Southern Leopard Frog

Southern Leopard Frog

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Southern leopard frog

Lithobates sphenocephalus
Family: 
Ranidae (true frogs) in the order Anura (frogs)
Description: 

A medium-sized frog with a variable number of rounded or oblong spots on the back. The two folds along the sides of the back are narrow and distinctly raised, yellow or tan, and extend continuously to the groin. The head appears long and the snout is pointed. Overall color is green, greenish brown, or light brown with some green on the back. Dark markings on the hind legs appear as broken bars or elongated spots. There is usually no dark spot on the snout. A white line is present along the upper lip. The center of the tympanum usually has a distinct white spot. Call is a series of abrupt, chucklelike “quacking” sounds, repeated at a rate of 12 pulses per second. Tadpoles are 1¾-2¼ inches in total length and olive-gray with faint gray markings on body and tail.

Size: 
Length: 2–3 inches.
Habitat and conservation: 
Utilizes a wide variety of aquatic habitats, including creeks, rivers, sloughs, swamps, marshes, ponds, lakes and flooded ditches. When near an aquatic habitat, leopard frogs sit at the water’s edge but quickly enter the water with a powerful jump if alarmed. In summer, they may venture far from water into pastures, meadows or wooded areas, where they hunt for insects.
Foods: 
Southern leopard frogs eat a variety of insects and other invertebrates.
Distribution in Missouri: 
Throughout most of Missouri except for the northwestern corner of the state.
Status: 
Common. Occurs sympatrically with the plains leopard frog in a number of Missouri communities, and these are known to hybridize.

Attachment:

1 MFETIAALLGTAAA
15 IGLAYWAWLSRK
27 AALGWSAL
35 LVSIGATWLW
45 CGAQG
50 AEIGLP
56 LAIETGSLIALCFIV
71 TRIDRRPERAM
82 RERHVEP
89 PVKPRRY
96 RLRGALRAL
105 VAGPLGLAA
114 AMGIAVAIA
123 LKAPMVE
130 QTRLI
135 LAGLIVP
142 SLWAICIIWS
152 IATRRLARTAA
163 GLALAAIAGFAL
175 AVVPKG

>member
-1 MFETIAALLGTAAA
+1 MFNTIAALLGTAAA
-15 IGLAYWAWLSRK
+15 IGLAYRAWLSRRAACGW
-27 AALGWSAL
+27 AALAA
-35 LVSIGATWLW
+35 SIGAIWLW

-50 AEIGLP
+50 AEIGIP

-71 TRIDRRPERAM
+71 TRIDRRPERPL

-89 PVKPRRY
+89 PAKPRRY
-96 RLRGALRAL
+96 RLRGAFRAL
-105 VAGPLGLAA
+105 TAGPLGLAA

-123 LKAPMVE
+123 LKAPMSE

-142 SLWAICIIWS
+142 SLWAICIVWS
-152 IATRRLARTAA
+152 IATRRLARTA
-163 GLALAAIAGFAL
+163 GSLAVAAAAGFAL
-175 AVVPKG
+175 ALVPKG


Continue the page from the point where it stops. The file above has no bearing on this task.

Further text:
Life cycle: 
In our state, normally active between late February and mid-October and breeds from mid-March to early May. Ponds, sloughs and flooded ditches are used as breeding sites. Several thousand eggs are normally laid in several clumps or masses, which are loosely attached to submerged sticks or stems. Eggs hatch within 2 weeks, and tadpoles metamorphose from mid-June to late July. Sometimes this species breeds during the autumn and the tadpoles overwinter in the breeding wetland.
Human connections: 
Missouri’s anglers sometimes use southern leopard frogs as live bait (daily limits apply, however—check current fishing regulations to make sure you’re using them legally). Many Missourians enjoy observing them as they plop into the water and sing their courting calls.
Ecosystem connections: 
Preys on a variety of insects and spiders and is in turn preyed upon by ribbon and garter snakes and other predators. The eggs and tadpoles become food for wetland predators.
Shortened URL
http://mdc.mo.gov/node/3942